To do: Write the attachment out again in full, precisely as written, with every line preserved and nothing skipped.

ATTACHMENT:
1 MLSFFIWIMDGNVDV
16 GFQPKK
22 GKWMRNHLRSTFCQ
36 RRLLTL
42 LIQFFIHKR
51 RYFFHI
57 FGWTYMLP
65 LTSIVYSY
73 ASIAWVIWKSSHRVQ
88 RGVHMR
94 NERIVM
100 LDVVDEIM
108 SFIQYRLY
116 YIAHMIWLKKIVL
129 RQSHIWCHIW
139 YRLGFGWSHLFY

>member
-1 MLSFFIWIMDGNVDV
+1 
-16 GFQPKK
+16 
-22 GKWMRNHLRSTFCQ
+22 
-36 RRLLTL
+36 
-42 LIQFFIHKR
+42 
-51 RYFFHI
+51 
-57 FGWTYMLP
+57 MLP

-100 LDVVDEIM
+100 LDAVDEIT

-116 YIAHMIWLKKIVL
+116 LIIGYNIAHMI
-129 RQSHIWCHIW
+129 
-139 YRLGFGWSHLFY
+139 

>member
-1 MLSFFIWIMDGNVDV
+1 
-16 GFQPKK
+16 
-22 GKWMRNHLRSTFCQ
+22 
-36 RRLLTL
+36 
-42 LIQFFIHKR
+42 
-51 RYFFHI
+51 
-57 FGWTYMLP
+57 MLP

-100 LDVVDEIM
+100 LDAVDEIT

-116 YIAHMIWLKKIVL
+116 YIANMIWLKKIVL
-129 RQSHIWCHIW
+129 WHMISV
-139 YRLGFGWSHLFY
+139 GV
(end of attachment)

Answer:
1 MLSFFIWIMDGNVDV
16 GFQPKK
22 GKWMRNHLRSTFCQ
36 RRLLTL
42 LIQFFIHKR
51 RYFFHI
57 FGWTYMLP
65 LTSIVYSY
73 ASIAWVIWKSSHRVQ
88 RGVHMR
94 NERIVM
100 LDVVDEIM
108 SFIQYRLY
116 YIAHMIWLKKIVL
129 RQSHIWCHIW
139 YRLGFGWSHLFY

>member
-1 MLSFFIWIMDGNVDV
+1 
-16 GFQPKK
+16 
-22 GKWMRNHLRSTFCQ
+22 
-36 RRLLTL
+36 
-42 LIQFFIHKR
+42 
-51 RYFFHI
+51 
-57 FGWTYMLP
+57 MLP

-100 LDVVDEIM
+100 LDAVDEIT

-116 YIAHMIWLKKIVL
+116 LIIGYNIAHMI
-129 RQSHIWCHIW
+129 
-139 YRLGFGWSHLFY
+139 

>member
-1 MLSFFIWIMDGNVDV
+1 
-16 GFQPKK
+16 
-22 GKWMRNHLRSTFCQ
+22 
-36 RRLLTL
+36 
-42 LIQFFIHKR
+42 
-51 RYFFHI
+51 
-57 FGWTYMLP
+57 MLP

-100 LDVVDEIM
+100 LDAVDEIT

-116 YIAHMIWLKKIVL
+116 YIANMIWLKKIVL
-129 RQSHIWCHIW
+129 WHMISV
-139 YRLGFGWSHLFY
+139 GV